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Planet Hunters IX. KIC 8462852 - Where's the flux?

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Boyajian, TS 
LaCourse, DM 
Rappaport, SA 
Fabrycky, D 
Fischer, DA 


Over the duration of the Kepler mission, KIC 8462852 was observed to undergo irregularly shaped, aperiodic dips in flux of up to ~20 per cent. The dipping activity can last for between 5 and 80 d.We characterize the object with high-resolution spectroscopy, spectral energy distribution fitting, radial velocity measurements, high-resolution imaging, and Fourier analyses of the Kepler light curve. We determine that KIC 8462852 is a typical main-sequence F3 V star that exhibits no significant IR excess, and has no very close interacting companions. In this paper, we describe various scenarios to explain the dipping events observed in the Kepler light curve.We confirm that the dipping signals in the data are not caused by any instrumental or data processing artefact, and thus are astrophysical in origin. We construct scenario-independent constraints on the size and location of a body in the system that are needed to reproduce the observations. We deliberate over several assorted stellar and circumstellar astrophysical scenarios, most of which have problems explaining the data in hand. By considering the observational constraints on dust clumps in orbit around a normal main-sequence star, we conclude that the scenario most consistent with the data in hand is the passage of a family of exocomet or planetesimal fragments, all of which are associated with a single previous break-up event, possibly caused by tidal disruption or thermal processing. The minimum total mass associated with these fragments likely exceeds 10-6 M⊕, corresponding to an original rocky body of >100 km in diameter. We discuss the necessity of future observations to help interpret the system.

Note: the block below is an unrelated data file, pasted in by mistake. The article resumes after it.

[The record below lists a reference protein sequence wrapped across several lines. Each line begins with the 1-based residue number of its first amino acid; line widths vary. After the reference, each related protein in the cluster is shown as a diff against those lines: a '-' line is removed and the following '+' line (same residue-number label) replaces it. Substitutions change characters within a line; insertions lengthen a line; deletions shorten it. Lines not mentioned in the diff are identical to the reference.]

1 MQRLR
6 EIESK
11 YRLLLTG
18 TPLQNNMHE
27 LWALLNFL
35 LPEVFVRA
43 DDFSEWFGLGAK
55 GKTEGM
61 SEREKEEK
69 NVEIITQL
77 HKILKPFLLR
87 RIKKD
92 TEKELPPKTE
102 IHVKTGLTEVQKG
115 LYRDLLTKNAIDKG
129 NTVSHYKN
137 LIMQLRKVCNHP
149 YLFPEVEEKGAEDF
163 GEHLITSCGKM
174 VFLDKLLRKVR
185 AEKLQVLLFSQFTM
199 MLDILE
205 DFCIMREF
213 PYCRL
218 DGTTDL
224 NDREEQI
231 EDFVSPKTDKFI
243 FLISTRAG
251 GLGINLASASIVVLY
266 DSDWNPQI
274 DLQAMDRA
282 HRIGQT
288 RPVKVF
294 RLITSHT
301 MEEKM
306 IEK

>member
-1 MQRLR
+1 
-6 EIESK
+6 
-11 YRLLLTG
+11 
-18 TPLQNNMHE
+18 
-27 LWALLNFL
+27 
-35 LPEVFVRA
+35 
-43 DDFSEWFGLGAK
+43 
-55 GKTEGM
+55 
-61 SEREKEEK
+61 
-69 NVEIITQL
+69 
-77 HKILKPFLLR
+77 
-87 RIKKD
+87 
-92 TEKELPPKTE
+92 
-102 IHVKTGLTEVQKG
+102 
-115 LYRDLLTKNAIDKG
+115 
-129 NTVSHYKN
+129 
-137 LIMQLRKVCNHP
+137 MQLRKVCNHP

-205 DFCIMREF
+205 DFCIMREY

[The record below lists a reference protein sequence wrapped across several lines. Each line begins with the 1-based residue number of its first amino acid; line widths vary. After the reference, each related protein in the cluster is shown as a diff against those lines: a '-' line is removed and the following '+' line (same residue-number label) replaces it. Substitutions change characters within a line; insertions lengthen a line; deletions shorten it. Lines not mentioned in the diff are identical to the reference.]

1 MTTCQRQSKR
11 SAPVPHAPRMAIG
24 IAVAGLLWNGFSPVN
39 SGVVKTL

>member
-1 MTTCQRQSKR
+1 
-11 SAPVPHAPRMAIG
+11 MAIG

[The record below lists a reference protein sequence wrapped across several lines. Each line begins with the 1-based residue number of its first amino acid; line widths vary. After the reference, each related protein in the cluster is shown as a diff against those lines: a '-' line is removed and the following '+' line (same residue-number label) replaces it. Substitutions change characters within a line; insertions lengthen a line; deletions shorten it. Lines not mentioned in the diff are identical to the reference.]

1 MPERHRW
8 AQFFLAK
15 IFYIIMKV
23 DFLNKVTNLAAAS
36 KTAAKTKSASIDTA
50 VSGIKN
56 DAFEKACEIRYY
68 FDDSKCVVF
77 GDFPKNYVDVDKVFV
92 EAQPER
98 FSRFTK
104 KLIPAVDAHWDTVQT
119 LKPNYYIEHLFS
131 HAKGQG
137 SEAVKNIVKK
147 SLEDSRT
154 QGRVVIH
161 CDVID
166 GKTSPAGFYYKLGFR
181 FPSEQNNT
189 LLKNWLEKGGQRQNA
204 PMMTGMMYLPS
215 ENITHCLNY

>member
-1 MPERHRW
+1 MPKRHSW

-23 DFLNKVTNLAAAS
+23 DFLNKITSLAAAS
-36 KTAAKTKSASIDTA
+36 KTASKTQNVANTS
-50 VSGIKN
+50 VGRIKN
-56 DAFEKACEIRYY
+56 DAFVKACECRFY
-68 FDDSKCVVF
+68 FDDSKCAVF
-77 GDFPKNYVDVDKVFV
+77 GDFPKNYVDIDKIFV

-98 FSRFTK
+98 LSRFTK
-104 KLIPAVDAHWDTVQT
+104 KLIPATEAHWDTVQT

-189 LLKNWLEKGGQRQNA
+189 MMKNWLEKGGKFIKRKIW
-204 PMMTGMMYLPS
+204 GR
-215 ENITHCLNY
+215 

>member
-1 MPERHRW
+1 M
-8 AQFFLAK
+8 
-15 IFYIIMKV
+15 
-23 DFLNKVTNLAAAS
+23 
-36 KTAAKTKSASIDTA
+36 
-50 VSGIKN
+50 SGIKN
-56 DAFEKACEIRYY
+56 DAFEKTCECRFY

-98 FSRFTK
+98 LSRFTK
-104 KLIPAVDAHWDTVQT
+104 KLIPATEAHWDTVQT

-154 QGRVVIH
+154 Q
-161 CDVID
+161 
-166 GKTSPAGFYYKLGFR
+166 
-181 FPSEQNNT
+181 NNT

comets: general, planets and satellites: dynamical evolution and stability, stars: activity, stars: individual: KIC 8462852, stars: peculiar

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Monthly Notices of the Royal Astronomical Society

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Oxford University Press
Royal Society (UF140298)
Science and Technology Facilities Council (ST/N000927/1)
European Research Council (279973)
TSB acknowledges support provided through NASA grant ADAP12-0172 and ADAP14-0245. MCW and GMK acknowledge the support of the European Union through ERC grant number 279973. The authors acknowledge support from the Hungarian Research Grants OTKA K-109276, OTKA K-113117, the Lendület-2009 and Lendület-2012 Program (LP2012-31) of the Hungarian Academy of Sciences, the Hungarian National Research, Development and Innovation Office – NKFIH K-115709, and the ESA PECS Contract No. 4000110889/14/NL/NDe. This work was supported by the Momentum grant of the MTA CSFK Lendület Disc Research Group. GH acknowledges support by the Polish NCN grant 2011/01/B/ST9/05448. Based on observations made with the NOT, operated by the Nordic Optical Telescope Scientific Association at the Observatorio del Roque de los Muchachos, La Palma, Spain, of the Instituto de Astrofisica de Canarias. This research made use of The DASCH project; we are also grateful for partial support from NSF grants AST-0407380, AST-0909073, and AST-1313370. The research leading to these results has received funding from the European Community's Seventh Framework Programme (FP7/2007-2013) under grant agreements no. 269194 (IRSES/ASK) and no. 312844 (SPACEINN). We thank Scott Dahm, Julie Rivera, and the Keck Observatory staff for their assistance with these observations. This research was supported in part by NSF grant AST-0909222 awarded to M. Liu. The authors wish to recognize and acknowledge the very significant cultural role and reverence that the summit of Mauna Kea has always had within the indigenous Hawaiian community. We are most fortunate to have the opportunity to conduct observations from this mountain. KS gratefully acknowledges support from Swiss National Science Foundation Grant PP00P2_138979/1. HJD and DN acknowledge support by grant AYA2012-39346-C02-02 of the Spanish Secretary of State for R&D&i (MINECO). This paper makes use of data from the first public release of the WASP data (Butters et al. 2010) as provided by the WASP consortium and services at the NASA Exoplanet Archive, which is operated by the California Institute of Technology, under contract with the National Aeronautics and Space Administration under the Exoplanet Exploration Program. This publication makes use of data products from the Wide-field Infrared Survey Explorer, which is a joint project of the University of California, Los Angeles, and the Jet Propulsion Laboratory/California Institute of Technology, and NEOWISE, which is a project of the Jet Propulsion Laboratory/California Institute of Technology. WISE and NEOWISE are funded by the National Aeronautics and Space Administration. This research made use of the SIMBAD and VIZIER Astronomical Databases, operated at CDS, Strasbourg, France (, and of NASA's Astrophysics Data System.